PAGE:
The next point is, is there a good explanation for the failures to comply with these Orders? In my judgment, No. In particular, even if I were prepared to believe the story from the First Claimant that it was all the solicitors’ fault, that would not be a good explanation and especially not a good explanation when, as I have already said, the First Claimant is an experienced businessman. Solicitors are the agents of the parties that they represent. The clients are bound by the acts of their solicitors within the scope of their authority. That is what they are for. The Defendants on the other side are not able as a matter of law to go behind the acts of the solicitors in ordinary circumstances, and must assume that the solicitors are acting on their clients’ instructions. It is simply unfair to say ‘Oh well, I was not properly represented by my solicitors.’ You have chosen your solicitors, made them your agents, and you are bound by what they do. Your remedy, if you have one, is against them. So in my judgment no good explanation has been given for failure in the case of either of the two Orders.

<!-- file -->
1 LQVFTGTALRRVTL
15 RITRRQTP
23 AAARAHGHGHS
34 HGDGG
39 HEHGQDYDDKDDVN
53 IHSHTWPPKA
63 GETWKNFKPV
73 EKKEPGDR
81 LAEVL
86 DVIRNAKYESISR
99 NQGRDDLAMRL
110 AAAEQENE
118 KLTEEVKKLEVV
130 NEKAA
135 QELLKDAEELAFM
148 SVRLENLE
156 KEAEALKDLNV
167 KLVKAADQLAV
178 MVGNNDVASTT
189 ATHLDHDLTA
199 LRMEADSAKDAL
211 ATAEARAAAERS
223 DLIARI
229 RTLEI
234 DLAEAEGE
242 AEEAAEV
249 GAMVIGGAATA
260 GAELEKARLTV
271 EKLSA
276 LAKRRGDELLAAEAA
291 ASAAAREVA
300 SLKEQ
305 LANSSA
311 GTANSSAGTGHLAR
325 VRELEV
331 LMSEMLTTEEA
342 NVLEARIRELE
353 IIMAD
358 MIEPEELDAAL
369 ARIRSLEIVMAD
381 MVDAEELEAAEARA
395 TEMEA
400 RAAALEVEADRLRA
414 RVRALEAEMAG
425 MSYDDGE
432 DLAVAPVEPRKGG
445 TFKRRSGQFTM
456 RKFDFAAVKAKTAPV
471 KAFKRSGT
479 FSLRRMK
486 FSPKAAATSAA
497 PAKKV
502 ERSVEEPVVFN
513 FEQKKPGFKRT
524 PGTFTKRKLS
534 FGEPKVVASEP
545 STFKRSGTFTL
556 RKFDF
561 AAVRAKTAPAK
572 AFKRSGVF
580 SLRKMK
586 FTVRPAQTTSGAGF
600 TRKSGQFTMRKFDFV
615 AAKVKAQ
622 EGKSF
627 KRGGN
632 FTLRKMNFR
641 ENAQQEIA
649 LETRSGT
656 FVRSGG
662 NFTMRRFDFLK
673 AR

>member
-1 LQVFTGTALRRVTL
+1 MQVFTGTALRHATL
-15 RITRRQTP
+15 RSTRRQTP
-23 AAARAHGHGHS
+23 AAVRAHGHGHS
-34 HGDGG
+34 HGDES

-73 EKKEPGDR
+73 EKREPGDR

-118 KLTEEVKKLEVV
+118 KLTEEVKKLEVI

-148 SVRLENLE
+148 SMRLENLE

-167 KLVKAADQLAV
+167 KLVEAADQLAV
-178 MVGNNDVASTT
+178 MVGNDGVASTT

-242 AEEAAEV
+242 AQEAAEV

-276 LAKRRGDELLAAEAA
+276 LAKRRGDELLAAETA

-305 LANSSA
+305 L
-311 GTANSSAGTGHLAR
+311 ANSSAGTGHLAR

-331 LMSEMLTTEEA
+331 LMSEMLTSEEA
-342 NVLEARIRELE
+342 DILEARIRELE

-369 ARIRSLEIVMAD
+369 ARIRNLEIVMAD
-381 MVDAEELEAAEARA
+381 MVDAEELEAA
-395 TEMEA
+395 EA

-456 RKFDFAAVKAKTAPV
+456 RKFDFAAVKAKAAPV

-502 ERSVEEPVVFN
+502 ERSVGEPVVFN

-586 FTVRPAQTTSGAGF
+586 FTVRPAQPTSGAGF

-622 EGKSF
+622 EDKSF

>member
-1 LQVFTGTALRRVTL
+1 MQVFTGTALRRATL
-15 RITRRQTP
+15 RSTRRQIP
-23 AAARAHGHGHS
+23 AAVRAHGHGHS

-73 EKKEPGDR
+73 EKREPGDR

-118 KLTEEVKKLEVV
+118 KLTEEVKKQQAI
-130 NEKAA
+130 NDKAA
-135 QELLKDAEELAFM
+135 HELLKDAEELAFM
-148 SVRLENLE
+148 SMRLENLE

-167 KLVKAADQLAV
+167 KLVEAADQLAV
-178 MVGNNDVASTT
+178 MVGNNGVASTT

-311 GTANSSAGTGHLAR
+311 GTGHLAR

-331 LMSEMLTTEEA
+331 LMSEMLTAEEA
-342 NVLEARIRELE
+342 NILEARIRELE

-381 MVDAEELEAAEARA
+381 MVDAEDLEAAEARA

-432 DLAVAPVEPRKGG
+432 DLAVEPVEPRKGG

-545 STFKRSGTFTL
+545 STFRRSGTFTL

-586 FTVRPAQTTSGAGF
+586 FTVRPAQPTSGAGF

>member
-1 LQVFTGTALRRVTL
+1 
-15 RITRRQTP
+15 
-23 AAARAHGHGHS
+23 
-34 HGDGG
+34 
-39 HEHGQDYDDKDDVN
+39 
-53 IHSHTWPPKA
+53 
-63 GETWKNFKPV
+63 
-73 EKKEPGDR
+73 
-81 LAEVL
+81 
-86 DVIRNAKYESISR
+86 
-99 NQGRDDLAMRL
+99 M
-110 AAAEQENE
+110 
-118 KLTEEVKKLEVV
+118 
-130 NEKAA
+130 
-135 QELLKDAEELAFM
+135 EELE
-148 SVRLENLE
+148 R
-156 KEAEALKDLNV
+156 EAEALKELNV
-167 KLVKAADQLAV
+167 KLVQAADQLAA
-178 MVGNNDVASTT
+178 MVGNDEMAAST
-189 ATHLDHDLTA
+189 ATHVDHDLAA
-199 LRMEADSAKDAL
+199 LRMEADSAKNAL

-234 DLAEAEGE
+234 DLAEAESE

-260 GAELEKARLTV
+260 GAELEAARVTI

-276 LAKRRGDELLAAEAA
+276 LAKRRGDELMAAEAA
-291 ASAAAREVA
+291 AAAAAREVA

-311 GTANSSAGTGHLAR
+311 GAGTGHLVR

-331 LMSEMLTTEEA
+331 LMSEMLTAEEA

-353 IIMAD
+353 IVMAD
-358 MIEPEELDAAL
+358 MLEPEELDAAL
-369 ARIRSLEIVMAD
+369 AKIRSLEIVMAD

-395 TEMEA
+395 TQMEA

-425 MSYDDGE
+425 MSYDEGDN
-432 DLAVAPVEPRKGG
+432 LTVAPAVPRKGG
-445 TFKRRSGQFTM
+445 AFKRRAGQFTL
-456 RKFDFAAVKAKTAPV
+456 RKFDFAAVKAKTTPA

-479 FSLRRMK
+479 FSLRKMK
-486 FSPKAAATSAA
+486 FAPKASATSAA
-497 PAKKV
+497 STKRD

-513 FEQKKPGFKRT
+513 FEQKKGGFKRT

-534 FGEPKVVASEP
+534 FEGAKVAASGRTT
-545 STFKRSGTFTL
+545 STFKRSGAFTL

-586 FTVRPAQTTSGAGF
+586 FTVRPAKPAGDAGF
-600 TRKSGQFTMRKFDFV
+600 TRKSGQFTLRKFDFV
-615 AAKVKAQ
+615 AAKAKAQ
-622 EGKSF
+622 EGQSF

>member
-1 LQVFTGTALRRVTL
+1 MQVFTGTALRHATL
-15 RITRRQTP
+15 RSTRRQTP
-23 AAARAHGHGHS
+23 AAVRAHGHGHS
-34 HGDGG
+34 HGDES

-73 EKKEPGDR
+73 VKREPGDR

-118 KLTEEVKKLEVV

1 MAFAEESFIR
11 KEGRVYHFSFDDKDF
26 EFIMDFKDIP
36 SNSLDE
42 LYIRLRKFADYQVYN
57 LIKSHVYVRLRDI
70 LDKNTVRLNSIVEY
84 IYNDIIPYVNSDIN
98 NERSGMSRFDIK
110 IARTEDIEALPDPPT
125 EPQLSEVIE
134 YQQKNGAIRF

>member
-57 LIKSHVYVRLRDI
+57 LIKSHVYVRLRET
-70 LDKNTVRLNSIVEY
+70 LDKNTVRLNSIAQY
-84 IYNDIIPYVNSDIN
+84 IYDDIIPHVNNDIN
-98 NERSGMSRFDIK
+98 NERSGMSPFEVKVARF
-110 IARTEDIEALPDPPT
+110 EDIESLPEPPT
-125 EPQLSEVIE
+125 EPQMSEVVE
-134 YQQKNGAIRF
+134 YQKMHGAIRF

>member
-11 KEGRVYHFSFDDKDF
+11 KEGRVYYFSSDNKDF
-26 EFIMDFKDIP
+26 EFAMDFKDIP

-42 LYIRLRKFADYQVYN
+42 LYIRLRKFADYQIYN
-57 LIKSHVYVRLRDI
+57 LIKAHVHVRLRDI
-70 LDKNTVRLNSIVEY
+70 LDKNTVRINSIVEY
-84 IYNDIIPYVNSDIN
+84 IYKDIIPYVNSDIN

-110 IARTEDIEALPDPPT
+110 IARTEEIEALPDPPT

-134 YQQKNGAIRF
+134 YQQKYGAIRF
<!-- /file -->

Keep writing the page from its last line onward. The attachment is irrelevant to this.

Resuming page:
The next point is the question of the strength of the claim put forward by the First Claimant. It has to be said that the First Claimant’s case was set rather high, and most of the heads of claim were in fact dismissed by the judge. The only one which is left (which of course succeeded, and I must give full credit for that) was that of breach of contract in relation to wasted expenditure by the First Claimant in making the Ryeheath bid, the first unsuccessful bid, in early May 2003. There was only a window of about 14 days or so between the two bids, so it is expenditure in a very short space of time.